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from FaithWorld:

Church of England to wash some Bible imagery from baptism rite

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(Sistine Chapel fresco The Baptism of Christ c. 1482 by Pietro Perugino)

The Church of England has voted to use more accessible language during baptisms to help it connect better with congregations, especially non church-goers.  Members attending the Church's General Synod, or parliament, in London, agreed that the Liturgical Commission should provide supplementary material to help prevent the eyes of  worshippers "glazing over" during important parts of the service.

The Reverend Tim Stratford, from Liverpool, said on Wednesday his motion was "not a request for christenings without Christianity." Quite the opposite.  "I am not asking for the language of Steven Gerrard," he said, referring to the Liverpool and England  soccer star. "Just references that could be understood by the majority."

Parts of the service were difficult to use "without seeming inappropriately schoolmaster-like", he said.  Stratford said he did not disagree with the words currently being used, such as "I turn to Christ, I repent of my sins, and I renounce evil."

"But it sounds to many as if the church wants an entirely religious response -- removed from our behaviour, actions and conversations". Instead, he wanted words that showed Christ's neighbourly love. "Not inquisitorial, but aspirational."

from FaithWorld:

Anglicans, in row, may cut women bishops’ powers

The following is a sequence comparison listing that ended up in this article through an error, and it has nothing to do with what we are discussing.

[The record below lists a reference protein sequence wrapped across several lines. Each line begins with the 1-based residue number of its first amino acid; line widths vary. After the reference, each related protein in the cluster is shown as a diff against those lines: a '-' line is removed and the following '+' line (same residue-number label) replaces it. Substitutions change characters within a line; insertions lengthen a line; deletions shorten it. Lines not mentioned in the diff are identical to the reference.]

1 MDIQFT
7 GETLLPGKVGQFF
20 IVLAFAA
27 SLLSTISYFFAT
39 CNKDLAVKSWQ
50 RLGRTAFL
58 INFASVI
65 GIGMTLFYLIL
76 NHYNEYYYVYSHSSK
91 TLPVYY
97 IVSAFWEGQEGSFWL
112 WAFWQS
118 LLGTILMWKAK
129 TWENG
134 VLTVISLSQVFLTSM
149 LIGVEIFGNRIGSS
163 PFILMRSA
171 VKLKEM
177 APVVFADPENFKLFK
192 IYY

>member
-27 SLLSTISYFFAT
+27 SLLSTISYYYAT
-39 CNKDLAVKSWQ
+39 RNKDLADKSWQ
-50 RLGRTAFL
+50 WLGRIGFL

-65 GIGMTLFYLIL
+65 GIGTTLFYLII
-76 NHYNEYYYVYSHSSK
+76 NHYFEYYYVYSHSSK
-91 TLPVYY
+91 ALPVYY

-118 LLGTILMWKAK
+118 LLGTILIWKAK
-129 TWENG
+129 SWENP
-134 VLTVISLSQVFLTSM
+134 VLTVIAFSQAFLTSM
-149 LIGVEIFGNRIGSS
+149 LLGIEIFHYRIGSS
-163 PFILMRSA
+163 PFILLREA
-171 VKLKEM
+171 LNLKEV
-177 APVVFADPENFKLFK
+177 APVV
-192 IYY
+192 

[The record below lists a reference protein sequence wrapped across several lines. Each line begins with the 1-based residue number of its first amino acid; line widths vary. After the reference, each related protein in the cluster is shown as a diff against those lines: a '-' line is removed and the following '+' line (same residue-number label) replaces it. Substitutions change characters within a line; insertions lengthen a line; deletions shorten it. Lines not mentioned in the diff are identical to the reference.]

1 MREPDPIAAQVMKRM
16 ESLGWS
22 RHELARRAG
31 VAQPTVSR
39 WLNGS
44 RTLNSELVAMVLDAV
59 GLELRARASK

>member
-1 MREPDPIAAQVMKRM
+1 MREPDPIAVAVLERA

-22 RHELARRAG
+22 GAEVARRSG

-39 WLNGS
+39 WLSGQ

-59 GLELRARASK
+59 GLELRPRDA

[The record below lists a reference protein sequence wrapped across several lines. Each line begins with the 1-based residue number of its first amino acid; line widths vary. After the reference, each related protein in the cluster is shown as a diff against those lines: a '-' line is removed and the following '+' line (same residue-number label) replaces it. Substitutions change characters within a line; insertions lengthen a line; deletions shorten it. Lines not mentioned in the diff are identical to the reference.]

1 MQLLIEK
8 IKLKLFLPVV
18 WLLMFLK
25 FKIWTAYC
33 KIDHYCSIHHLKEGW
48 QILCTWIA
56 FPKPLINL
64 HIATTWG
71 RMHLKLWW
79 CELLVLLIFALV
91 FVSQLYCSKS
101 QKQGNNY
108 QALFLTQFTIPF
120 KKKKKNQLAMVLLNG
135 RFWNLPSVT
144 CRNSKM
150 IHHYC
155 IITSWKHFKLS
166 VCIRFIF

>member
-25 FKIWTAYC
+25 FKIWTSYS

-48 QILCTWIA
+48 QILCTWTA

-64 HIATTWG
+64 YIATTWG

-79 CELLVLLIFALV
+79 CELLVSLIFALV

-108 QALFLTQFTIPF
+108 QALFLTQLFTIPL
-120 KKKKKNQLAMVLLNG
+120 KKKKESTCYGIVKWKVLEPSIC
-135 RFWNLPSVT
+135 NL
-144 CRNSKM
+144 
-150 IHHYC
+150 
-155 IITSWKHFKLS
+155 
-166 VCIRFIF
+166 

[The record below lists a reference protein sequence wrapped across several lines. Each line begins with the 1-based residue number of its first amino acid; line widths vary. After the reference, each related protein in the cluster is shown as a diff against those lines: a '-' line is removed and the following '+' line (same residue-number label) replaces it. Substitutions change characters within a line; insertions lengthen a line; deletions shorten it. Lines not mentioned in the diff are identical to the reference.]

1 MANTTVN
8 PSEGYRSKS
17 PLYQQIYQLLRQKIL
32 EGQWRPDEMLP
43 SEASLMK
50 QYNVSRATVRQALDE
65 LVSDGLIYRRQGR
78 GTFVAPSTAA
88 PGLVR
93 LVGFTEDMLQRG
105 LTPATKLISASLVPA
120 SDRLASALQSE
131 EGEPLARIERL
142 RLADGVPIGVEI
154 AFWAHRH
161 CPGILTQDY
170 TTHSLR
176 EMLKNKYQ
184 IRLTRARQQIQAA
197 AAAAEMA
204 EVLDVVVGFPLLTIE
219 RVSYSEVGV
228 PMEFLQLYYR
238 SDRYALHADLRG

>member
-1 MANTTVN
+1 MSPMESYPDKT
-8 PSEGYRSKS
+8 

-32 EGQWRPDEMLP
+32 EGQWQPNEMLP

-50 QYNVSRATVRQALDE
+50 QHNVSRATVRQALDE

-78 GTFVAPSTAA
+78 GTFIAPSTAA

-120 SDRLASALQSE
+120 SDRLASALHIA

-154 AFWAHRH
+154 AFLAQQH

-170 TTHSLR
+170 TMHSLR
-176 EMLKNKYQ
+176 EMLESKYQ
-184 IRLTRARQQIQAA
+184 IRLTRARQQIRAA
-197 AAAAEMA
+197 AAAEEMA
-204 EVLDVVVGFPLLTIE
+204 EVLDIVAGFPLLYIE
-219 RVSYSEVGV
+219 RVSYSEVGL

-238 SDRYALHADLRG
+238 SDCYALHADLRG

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schoriThe Church of England could restrict the powers of some women bishops under a plan designed to end a rift between traditionalists who want to keep the all-male senior clergy and liberals demanding equality.  The proposal has reignited the long-running debate over a supposed ecclesiastical "stained-glass ceiling" that stops women from attaining the most senior roles in the church.

The Church of England body reviewing the law on women bishops, the Revision Committee, has voted to change the rules to remove certain powers from female bishops in dioceses where they face opposition from traditionalists. Specially-appointed male bishops would assume those powers and the new system would be written into British law, the committee said in a statement.

Blame or redemption for Christians in financial crisis?

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Does being a Christian make you a better banker? Former Bank of England employee John Ellis raised the possibility during a church discussion in London on the financial crisis.

The Treasurer of the United Reformed Church pointed to the relative stability of HSBC — despite market speculation about its capital adequacy — compared with the parlous state of some of its rivals.

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